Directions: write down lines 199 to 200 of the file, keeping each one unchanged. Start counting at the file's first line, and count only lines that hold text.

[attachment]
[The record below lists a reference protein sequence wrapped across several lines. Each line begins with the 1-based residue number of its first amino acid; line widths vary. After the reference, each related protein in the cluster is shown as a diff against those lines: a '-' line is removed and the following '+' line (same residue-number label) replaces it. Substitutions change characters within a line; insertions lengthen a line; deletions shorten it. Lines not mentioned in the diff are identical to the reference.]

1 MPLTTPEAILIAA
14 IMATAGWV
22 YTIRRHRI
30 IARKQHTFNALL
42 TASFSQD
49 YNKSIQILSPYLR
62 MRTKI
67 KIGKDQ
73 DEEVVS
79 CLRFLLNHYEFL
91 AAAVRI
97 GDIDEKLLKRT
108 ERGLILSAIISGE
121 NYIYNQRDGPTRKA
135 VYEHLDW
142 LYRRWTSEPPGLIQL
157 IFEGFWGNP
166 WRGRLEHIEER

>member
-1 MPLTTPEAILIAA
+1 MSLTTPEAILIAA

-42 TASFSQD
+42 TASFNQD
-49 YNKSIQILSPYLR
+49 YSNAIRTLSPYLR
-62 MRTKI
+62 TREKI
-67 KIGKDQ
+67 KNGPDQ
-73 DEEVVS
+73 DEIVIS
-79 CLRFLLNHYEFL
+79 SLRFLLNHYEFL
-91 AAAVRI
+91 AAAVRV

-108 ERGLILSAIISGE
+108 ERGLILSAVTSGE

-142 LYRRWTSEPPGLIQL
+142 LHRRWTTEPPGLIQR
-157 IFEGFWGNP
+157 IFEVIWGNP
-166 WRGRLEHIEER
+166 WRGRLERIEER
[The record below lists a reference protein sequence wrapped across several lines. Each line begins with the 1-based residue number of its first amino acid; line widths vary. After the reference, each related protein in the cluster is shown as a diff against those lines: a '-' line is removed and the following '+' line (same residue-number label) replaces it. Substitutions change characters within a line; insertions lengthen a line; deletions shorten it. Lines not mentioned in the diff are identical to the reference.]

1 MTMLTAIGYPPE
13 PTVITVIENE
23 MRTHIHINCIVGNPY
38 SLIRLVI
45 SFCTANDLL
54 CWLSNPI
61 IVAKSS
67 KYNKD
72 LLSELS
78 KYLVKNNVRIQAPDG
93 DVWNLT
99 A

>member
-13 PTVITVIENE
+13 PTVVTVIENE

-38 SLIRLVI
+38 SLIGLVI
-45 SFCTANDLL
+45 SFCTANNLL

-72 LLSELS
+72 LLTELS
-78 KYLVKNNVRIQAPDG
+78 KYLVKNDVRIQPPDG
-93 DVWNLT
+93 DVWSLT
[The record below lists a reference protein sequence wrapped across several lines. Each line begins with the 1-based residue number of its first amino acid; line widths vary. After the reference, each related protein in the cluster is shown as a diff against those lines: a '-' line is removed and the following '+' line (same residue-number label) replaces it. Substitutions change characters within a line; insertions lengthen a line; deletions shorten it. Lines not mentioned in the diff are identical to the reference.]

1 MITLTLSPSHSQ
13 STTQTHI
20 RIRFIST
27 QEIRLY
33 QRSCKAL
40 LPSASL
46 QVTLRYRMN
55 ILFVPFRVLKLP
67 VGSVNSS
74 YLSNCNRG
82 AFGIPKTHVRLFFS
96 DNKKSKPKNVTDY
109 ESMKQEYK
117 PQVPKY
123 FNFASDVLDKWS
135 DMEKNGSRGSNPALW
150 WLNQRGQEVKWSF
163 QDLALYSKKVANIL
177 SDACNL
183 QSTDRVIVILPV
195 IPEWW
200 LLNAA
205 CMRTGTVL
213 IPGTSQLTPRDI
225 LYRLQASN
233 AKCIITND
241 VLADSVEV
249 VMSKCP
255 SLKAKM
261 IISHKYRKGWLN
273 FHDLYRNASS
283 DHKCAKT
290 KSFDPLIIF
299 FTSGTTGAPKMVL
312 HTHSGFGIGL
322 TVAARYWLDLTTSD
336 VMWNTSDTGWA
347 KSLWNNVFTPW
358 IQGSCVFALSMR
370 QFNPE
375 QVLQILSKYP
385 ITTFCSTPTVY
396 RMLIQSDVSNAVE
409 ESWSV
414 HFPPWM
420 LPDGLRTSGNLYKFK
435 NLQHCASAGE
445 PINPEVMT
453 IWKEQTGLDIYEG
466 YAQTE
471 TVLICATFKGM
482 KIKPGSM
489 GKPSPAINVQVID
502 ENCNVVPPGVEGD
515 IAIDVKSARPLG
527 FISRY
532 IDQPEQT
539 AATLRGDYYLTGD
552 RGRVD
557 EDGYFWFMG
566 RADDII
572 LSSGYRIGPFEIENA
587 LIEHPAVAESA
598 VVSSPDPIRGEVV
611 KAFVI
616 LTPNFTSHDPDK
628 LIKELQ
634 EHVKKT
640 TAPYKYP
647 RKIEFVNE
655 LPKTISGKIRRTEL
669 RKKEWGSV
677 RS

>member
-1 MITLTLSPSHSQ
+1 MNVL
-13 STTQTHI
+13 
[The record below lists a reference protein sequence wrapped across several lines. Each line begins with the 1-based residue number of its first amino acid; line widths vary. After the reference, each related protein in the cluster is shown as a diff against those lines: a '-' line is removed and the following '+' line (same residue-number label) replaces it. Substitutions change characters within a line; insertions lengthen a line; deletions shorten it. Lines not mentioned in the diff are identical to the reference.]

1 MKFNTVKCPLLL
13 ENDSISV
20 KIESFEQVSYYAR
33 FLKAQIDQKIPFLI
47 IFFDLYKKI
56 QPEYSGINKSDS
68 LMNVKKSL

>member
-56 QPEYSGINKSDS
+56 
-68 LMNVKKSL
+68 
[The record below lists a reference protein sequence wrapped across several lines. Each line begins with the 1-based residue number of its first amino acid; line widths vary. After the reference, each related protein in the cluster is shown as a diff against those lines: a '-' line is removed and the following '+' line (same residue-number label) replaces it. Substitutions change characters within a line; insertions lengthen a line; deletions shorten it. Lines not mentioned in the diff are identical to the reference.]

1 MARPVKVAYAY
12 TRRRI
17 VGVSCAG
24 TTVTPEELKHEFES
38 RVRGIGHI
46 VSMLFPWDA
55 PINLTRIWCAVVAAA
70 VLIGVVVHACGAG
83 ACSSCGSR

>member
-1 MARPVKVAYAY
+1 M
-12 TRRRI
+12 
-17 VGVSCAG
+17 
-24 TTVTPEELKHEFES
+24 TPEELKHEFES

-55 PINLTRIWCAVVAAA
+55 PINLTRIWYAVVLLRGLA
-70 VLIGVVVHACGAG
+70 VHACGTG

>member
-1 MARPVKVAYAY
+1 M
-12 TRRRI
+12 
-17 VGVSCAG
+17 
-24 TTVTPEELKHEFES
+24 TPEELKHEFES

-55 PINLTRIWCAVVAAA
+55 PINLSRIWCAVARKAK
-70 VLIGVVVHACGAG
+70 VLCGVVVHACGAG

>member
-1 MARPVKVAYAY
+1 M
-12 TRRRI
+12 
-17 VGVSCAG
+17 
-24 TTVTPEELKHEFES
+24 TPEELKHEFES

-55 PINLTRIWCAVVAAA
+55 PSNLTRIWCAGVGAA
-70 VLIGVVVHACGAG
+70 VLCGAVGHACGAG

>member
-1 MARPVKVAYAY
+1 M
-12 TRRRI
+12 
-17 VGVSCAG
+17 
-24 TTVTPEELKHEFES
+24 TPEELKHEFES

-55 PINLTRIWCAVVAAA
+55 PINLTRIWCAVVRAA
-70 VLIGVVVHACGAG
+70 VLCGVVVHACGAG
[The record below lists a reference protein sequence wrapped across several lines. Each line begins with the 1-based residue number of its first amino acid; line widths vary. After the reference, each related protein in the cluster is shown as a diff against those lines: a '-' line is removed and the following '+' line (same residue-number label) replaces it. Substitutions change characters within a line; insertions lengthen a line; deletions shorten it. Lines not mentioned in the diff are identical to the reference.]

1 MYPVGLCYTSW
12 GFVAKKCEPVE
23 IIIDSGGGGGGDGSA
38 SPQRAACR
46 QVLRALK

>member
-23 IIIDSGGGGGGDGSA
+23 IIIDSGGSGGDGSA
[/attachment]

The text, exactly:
>member
-1 MARPVKVAYAY